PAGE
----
The KDM4/JMJD2 histone demethylases are required for hematopoietic stem cell maintenance

Karl Agger (Lead / Corresponding author), Koutarou Nishimura, Satoru Miyagi, Jan-Erik Messling, Kasper Dindler Rasmussen, Kristian Helin (Lead / Corresponding author)

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Abstract

KDM4/JMJD2 are H3K9- and H3K36- specific demethylases, which are considered promising therapeutic targets for the treatment of acute myeloid leukemia (AML) harboring MLL-translocations. Here, we investigate the long-term effects of depleting KDM4 activity on normal hematopoiesis to probe potential side effects of continuous inhibition of these enzymes. Utilizing conditional Kdm4a/Kdm4b/Kdm4c triple-knockout mice we show that KDM4 activity is required for hematopoietic stem cell (HSC) maintenance in vivo The knockout of the KDM4 demethylases leads to accumulation of H3K9me3 on transcription start sites and the corresponding downregulation of expression of several genes in hematopoietic stem cells. We show that two of these genes, Taf1band Nom1, are essential for the maintenance of hematopoietic cells. Taken together, our results show that the KDM4 demethylases are required for the expression of genes essential for the long-term maintenance of normal hematopoiesis.

Original languageEnglish
Number of pages14
JournalBlood
Early online date21 Aug 2019
DOIs
Publication statusE-pub ahead of print - 21 Aug 2019

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Histone Demethylases
Hematopoiesis
Hematopoietic Stem Cells
Stem cells
Genes
Maintenance
Gene Expression
Transcription Initiation Site
Essential Genes
Acute Myeloid Leukemia
Knockout Mice
Down-Regulation
Enzymes
Therapeutics

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Agger, Karl ; Nishimura, Koutarou ; Miyagi, Satoru ; Messling, Jan-Erik ; Rasmussen, Kasper Dindler ; Helin, Kristian. / The KDM4/JMJD2 histone demethylases are required for hematopoietic stem cell maintenance. In: Blood. 2019.
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abstract = "KDM4/JMJD2 are H3K9- and H3K36- specific demethylases, which are considered promising therapeutic targets for the treatment of acute myeloid leukemia (AML) harboring MLL-translocations. Here, we investigate the long-term effects of depleting KDM4 activity on normal hematopoiesis to probe potential side effects of continuous inhibition of these enzymes. Utilizing conditional Kdm4a/Kdm4b/Kdm4c triple-knockout mice we show that KDM4 activity is required for hematopoietic stem cell (HSC) maintenance in vivo The knockout of the KDM4 demethylases leads to accumulation of H3K9me3 on transcription start sites and the corresponding downregulation of expression of several genes in hematopoietic stem cells. We show that two of these genes, Taf1band Nom1, are essential for the maintenance of hematopoietic cells. Taken together, our results show that the KDM4 demethylases are required for the expression of genes essential for the long-term maintenance of normal hematopoiesis.",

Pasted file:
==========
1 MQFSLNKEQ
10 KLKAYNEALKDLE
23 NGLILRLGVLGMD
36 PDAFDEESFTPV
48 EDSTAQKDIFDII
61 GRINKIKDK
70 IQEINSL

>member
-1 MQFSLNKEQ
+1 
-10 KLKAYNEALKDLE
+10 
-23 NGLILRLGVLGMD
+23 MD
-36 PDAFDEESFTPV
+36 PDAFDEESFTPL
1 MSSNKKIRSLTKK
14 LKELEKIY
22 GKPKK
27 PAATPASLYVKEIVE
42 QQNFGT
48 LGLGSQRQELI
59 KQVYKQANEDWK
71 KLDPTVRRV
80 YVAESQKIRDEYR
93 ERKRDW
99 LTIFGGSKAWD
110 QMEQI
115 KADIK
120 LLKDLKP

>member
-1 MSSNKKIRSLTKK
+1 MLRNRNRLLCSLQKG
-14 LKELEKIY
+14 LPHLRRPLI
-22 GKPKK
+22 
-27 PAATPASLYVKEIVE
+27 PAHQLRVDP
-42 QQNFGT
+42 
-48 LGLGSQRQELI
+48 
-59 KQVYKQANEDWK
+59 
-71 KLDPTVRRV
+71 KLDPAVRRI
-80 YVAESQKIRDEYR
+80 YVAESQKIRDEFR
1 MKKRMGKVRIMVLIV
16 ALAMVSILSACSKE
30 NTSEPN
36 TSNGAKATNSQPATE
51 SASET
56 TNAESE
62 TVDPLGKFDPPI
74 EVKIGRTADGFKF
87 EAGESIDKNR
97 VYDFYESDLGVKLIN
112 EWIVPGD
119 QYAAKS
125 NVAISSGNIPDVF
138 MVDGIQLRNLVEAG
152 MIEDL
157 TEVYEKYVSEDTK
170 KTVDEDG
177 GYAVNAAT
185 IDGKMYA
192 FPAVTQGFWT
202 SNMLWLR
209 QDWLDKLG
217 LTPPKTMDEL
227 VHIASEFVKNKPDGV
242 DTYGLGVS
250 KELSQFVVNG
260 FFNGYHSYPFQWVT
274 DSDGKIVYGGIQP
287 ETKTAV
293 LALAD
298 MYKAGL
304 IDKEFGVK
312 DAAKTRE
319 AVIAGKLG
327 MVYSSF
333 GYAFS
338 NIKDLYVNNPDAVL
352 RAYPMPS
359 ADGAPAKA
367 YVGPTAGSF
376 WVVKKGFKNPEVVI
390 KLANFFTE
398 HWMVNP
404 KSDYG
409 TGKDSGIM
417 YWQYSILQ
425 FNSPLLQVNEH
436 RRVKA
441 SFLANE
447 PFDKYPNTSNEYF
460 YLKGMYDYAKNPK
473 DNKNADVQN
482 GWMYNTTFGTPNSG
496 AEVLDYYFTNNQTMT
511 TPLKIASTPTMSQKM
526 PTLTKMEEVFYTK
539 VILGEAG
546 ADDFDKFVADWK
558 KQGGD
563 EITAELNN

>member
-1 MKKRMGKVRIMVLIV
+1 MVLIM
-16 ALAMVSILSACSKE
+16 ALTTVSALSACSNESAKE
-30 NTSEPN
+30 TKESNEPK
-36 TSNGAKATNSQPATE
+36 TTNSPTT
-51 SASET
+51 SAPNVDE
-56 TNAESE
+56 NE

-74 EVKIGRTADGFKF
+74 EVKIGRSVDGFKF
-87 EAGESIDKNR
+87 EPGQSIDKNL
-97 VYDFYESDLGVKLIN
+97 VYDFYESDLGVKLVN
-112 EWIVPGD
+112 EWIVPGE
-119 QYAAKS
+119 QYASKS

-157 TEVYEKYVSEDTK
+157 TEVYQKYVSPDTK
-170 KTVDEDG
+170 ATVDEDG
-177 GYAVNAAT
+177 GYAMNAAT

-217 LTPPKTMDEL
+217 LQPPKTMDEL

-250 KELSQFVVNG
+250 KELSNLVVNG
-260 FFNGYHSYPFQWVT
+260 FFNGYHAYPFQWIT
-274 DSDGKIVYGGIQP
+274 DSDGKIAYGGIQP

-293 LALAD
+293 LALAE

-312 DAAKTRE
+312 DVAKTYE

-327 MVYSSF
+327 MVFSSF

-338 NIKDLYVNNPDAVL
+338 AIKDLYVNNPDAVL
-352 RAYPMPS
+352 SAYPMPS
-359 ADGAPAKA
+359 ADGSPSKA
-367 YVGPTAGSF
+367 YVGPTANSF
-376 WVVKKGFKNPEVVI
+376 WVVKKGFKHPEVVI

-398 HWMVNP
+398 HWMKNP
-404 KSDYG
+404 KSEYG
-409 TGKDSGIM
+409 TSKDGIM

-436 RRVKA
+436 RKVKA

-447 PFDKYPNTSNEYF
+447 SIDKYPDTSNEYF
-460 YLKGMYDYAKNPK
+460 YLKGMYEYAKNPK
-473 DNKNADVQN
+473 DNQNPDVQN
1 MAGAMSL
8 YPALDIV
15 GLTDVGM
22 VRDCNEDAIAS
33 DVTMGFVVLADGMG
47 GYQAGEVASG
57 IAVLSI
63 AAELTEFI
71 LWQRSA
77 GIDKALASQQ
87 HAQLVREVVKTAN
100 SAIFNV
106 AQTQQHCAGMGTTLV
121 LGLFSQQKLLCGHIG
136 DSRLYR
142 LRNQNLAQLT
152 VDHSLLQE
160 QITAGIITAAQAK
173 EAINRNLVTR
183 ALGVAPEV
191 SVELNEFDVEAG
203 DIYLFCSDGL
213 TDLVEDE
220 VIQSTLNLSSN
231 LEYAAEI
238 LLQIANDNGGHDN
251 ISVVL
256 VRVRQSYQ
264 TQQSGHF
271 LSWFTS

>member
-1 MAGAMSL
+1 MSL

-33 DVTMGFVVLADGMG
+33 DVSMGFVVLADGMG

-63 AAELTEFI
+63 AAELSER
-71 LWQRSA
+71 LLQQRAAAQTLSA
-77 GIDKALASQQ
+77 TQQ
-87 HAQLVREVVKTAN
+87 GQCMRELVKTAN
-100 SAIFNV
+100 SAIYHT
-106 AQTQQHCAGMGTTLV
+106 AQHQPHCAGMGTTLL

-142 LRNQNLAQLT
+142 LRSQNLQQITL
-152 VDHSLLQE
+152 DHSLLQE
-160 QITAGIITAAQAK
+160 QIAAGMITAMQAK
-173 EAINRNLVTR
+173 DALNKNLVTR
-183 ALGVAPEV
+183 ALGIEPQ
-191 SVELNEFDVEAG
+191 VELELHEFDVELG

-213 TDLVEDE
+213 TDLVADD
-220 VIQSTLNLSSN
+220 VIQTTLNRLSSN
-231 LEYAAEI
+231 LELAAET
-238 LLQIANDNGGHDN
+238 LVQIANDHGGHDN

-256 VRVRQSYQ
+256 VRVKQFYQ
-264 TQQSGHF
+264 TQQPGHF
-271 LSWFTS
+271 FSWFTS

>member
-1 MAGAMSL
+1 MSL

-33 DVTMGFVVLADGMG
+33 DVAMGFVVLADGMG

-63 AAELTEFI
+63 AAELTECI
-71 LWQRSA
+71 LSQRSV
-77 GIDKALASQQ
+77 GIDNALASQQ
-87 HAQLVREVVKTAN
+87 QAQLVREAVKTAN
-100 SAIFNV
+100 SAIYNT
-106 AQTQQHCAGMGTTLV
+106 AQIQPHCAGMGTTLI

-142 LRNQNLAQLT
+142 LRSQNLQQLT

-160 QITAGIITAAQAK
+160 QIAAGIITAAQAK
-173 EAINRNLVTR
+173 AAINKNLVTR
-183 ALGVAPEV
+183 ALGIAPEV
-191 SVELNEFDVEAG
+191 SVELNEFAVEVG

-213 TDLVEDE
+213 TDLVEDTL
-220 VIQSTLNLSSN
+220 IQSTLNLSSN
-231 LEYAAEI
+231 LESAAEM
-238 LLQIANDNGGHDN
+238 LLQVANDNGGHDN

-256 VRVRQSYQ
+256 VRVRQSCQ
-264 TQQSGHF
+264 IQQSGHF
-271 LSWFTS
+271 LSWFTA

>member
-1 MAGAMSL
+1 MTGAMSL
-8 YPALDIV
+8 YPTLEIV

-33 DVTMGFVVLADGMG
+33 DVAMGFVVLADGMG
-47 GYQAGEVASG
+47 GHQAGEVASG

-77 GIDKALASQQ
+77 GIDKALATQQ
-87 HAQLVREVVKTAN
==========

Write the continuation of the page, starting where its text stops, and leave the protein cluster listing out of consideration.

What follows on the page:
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The KDM4/JMJD2 histone demethylases are required for hematopoietic stem cell maintenance. / Agger, Karl (Lead / Corresponding author); Nishimura, Koutarou; Miyagi, Satoru; Messling, Jan-Erik; Rasmussen, Kasper Dindler; Helin, Kristian (Lead / Corresponding author).

In: Blood, 21.08.2019.

Research output: Contribution to journalArticle

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T1 - The KDM4/JMJD2 histone demethylases are required for hematopoietic stem cell maintenance

AU - Agger, Karl

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AU - Helin, Kristian

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AB - KDM4/JMJD2 are H3K9- and H3K36- specific demethylases, which are considered promising therapeutic targets for the treatment of acute myeloid leukemia (AML) harboring MLL-translocations. Here, we investigate the long-term effects of depleting KDM4 activity on normal hematopoiesis to probe potential side effects of continuous inhibition of these enzymes. Utilizing conditional Kdm4a/Kdm4b/Kdm4c triple-knockout mice we show that KDM4 activity is required for hematopoietic stem cell (HSC) maintenance in vivo The knockout of the KDM4 demethylases leads to accumulation of H3K9me3 on transcription start sites and the corresponding downregulation of expression of several genes in hematopoietic stem cells. We show that two of these genes, Taf1band Nom1, are essential for the maintenance of hematopoietic cells. Taken together, our results show that the KDM4 demethylases are required for the expression of genes essential for the long-term maintenance of normal hematopoiesis.

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